Early entries for Volvo Cork Week are promising a wide variety of sailors and yachts coming to enjoy, Ireland’s longest running and most prestigious yachting regatta. Interest has been received from several high performance yachts from overseas and with Volvo Cork Week taking place just two weeks before the Brewin Dolphin Commodores’ Cup, competing teams are eyeing up Volvo Cork Week as an ideal training event for the country versus country competition. Half of the early entries for Volvo Cork Week are from Dublin Yacht Clubs, promising signs of a strong Irish presence, looking to take on well sailed overseas visitors.
Maurice ‘Prof’ O’Connell will be crew boss for the Grand Soleil 43, Quokka, at Volvo Cork Week. Quokka, co-skippered by Niall Dowling and Michael Boyd will be part of the Irish team at the Brewin Dolphin Commodores’ Cup. “ Cork Week will be our last event before the Commodores’ Cup.” confirmed Prof. “We will have the full team racing the boat and we will be flying the flag in Ireland for the last time before the big event based in Cowes. Cork Week provides the perfect preparation in terms of the different types of course and I believe their will be a number of races each day, so we will be leaving the dock before 9 a.m. and out on the water until after 4 p.m. Essentially we will be spending a full day on the water, taking part in races that are very similar to our main event, Cork Week will mimic the Commodores’ Cup inshore races, there is no more an ideal preparation for us to bring the team to the boil.”
Cork Week is famous for fantastic race courses set in the Atlantic Approaches and Cork Harbour, providing a variety of racing that is difficult to better. However, the X-Factor at any successful regatta comes from the people who take part and Volvo Cork Week has characters in abundance. Every team comes to Volvo Cork Week looking for success but the legendary ‘Cork Craic’ is just as appealing as the racing.
British sailor, Andrew Jones now lives with his young family in Dublin. Andrew will be the skipper of X-43, Fox in Sox for Volvo Cork Week.
“We’ve managed to scrape together a motley crew of elderly Dublin Bay racers, sleep-deprived Dads, anti-social short-handed offshore guys, Fastnet novices, oh and a former hot-shot Italian helm.” commented Andrew. “We’re looking forward to our first Cork week with Fox in Sox and hope to have some laughs…and we might just be one to watch if we can make our boat fly! I have put the crew together from contacts made during the 2011 Fastnet campaign and friends at the Royal Irish Yacht Club. I’m the only Brit, the rest are Irish and Italian. Some of the crew have done Cork week before on other boats but this will be my first time. It’s the major Irish regatta this year, so it’s a must do for us.”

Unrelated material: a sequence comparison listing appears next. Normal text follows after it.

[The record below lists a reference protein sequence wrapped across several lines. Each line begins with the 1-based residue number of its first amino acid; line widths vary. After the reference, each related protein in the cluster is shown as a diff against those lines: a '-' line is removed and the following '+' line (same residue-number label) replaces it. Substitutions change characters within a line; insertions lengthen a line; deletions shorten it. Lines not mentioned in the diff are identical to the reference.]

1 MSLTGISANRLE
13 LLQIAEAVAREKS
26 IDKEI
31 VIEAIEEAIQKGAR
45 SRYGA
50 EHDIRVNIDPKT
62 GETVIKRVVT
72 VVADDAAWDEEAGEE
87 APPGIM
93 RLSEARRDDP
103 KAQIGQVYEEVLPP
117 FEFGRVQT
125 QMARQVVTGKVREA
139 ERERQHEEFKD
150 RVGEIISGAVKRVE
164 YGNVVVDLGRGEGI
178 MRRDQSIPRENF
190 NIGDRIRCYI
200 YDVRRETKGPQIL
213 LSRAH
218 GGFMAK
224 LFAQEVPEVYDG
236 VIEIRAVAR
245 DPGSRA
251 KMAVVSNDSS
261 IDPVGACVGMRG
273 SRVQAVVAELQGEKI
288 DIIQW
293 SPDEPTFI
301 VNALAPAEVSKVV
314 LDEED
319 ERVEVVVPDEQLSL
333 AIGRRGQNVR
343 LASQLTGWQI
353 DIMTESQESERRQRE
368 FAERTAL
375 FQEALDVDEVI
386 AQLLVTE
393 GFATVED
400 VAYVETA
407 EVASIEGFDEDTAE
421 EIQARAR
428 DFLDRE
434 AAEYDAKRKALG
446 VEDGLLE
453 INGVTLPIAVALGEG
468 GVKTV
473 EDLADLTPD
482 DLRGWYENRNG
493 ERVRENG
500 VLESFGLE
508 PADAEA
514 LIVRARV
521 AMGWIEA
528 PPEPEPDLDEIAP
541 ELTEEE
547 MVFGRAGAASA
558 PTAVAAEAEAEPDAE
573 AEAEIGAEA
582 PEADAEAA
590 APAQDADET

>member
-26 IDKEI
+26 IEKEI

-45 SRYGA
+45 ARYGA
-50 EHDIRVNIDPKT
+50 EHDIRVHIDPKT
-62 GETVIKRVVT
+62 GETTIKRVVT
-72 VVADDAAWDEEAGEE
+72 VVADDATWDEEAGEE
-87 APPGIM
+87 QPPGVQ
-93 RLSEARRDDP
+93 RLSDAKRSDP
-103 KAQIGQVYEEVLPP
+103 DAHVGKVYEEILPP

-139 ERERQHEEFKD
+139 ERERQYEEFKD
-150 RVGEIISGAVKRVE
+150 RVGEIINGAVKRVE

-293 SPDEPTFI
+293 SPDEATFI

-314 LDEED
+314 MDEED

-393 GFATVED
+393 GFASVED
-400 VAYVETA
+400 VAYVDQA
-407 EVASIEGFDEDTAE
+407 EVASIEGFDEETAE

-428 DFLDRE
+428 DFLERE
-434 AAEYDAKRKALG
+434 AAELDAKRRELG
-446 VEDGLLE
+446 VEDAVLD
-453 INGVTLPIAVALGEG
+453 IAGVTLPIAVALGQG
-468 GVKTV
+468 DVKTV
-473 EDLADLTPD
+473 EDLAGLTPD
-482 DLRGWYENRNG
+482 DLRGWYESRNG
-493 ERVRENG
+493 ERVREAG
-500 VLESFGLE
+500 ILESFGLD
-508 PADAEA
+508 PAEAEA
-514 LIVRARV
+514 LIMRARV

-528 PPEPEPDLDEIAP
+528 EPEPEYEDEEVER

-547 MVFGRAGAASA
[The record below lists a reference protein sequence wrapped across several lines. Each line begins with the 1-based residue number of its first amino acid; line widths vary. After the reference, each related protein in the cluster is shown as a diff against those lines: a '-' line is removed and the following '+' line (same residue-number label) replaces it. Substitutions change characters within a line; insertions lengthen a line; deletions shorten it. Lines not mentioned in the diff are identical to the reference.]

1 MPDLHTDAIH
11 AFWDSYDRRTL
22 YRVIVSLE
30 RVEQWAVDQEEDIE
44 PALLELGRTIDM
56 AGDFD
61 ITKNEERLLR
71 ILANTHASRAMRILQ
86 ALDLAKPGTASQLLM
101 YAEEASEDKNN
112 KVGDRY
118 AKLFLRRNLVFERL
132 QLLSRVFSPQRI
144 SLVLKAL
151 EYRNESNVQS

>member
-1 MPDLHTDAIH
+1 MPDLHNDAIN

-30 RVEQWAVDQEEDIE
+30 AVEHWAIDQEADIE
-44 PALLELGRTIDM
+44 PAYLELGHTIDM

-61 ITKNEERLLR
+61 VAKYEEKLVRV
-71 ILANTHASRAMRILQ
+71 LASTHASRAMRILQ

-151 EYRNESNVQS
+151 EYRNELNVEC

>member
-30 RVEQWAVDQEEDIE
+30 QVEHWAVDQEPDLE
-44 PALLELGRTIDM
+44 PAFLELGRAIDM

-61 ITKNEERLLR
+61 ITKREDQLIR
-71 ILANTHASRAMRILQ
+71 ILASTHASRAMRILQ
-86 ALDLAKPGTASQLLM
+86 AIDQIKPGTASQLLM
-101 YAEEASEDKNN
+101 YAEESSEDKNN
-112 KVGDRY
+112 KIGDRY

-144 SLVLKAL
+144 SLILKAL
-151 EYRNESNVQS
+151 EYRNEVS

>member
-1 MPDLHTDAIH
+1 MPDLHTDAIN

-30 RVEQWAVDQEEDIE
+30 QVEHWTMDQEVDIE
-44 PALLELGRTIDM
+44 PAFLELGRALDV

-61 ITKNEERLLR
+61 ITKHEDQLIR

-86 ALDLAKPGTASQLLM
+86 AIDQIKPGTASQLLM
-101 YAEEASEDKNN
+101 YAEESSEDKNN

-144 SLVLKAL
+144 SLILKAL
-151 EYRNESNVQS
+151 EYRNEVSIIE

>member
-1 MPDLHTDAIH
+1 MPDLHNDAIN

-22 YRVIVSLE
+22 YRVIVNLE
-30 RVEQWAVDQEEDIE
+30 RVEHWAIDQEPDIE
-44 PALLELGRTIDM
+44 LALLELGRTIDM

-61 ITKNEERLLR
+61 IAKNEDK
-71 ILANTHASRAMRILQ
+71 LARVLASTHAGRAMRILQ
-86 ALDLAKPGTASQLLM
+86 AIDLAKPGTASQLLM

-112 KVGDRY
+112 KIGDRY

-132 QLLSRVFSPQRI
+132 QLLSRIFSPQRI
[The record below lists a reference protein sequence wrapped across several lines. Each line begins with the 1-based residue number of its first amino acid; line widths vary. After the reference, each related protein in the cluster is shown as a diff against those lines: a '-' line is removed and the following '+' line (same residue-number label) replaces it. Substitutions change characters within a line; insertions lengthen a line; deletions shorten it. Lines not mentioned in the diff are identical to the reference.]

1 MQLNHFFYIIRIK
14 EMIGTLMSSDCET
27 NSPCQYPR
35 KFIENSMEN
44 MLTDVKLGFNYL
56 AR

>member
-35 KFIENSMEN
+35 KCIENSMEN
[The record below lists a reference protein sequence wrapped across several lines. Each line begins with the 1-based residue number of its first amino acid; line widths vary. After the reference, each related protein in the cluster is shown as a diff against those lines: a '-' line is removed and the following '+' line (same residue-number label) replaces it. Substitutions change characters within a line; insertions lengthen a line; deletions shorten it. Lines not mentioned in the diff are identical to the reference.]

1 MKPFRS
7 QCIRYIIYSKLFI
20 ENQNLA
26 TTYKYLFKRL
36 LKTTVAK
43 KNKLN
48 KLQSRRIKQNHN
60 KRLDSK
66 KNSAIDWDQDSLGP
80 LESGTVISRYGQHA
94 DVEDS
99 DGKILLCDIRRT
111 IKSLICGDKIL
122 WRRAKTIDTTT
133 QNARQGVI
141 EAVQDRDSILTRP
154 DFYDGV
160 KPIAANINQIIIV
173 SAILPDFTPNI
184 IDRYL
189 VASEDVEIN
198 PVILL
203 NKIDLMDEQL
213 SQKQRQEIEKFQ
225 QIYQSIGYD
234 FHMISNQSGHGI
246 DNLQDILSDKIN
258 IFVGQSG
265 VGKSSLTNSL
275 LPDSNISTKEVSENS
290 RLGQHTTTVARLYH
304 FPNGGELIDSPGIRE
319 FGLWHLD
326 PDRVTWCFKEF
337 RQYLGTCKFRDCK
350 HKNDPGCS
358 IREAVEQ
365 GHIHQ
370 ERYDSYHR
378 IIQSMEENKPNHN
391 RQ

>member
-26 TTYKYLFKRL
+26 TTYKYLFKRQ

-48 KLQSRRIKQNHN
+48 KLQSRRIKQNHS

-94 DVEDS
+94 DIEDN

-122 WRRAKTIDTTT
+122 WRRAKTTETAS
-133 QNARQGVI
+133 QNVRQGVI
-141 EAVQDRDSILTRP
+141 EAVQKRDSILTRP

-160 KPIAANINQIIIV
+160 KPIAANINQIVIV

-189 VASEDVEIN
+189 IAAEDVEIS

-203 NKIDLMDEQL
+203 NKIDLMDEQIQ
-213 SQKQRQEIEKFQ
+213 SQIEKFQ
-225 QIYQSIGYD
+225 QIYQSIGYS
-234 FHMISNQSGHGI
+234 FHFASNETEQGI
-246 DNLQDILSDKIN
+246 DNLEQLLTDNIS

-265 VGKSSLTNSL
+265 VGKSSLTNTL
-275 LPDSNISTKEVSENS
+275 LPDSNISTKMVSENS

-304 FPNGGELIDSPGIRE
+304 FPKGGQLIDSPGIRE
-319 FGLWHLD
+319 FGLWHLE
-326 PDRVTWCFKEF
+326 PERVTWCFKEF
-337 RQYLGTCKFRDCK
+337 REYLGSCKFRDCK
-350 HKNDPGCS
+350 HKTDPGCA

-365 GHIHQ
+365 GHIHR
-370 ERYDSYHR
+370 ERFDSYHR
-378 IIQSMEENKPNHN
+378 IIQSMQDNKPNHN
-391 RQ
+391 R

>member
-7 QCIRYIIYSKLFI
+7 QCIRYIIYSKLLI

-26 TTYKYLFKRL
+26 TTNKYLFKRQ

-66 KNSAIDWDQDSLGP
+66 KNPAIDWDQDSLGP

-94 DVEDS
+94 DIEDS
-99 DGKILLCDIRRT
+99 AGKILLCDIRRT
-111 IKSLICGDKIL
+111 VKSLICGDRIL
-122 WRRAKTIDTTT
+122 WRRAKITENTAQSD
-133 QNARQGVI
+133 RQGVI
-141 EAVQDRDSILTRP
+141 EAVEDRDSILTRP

Tony Kingston’s 33ft Dehler, Luv Is, from Kinsale was one of the first entries, Tony and his wife Alice, a former Commodore of Kinsale Yacht Club, and have competed many times at Cork Week.
Alice trims mainsheet upwind and spinnaker downwind. She has completed thousands of miles of cruising and racing and has the reflexes of a mongoose, having put up with my helming for longer than we care to remember!” laughed Tony. “Choryna handles the pit and helms her own Dragon when she is not sailing with us but the iffy clutches and wonky winches are no bother to her. Miah, a cattle rancher from West Cork, takes care of the bow. He prefers heavy weather and is never happier than when the wind is high. He has done at least five Round Ireland’s and a few Fastnet races and prefers offshore racing but will tolerate the short races. He has no interest whatever in how we do in a race: Times, results, classes and handicaps do not interest him at all. Two Laser sailors in their twenties complete the line up, giving the team a big input into tactics, they can read the race and the race area better than the previous generation most of the time.
My tuppence worth of advice for first timers at Cork Week, is to sail conservatively and prudently on day one. Give way early and avoid damage at all costs. Whether right or wrong, damage will ruin your week. Better to give up half a boat length than spend the day at the protest room or boat yard. Everyone is more relaxed after the first day. Also, remain civil afloat, as you will meet ashore at some stage and you may well find that you spend the whole week afloat with the same small group of boats, as if tied by an invisible string. Much better to make friends day one and enjoy it. We still meet friends we made on the water twenty years ago.”
Gavin Deane, General Manager of the Royal Cork Yacht Club commented on the affect that the title sponsorship from Volvo will have on the event.
“Having Volvo as partners for Cork Week is fantastic news for the competitors.” commented Gavin. “The Royal Cork Yacht Club will be investing all of the funds towards Volvo Cork Week. The money will be used to support great race courses and the partnership has enabled us to vastly reduce the entry fees. The minimum saving for boats will be 40% and as much as 70% in some cases. The club will also be giving complimentary car parking to competitors, which has been an issue in the past, and providing more afternoon entertainment. When people are coming in off the water, soul bands and other live music will be playing, hopefully the weather gods will smile on us and after great racing, there will be a great Craic ashore. Those are the goals for Volvo Cork Week 2014.”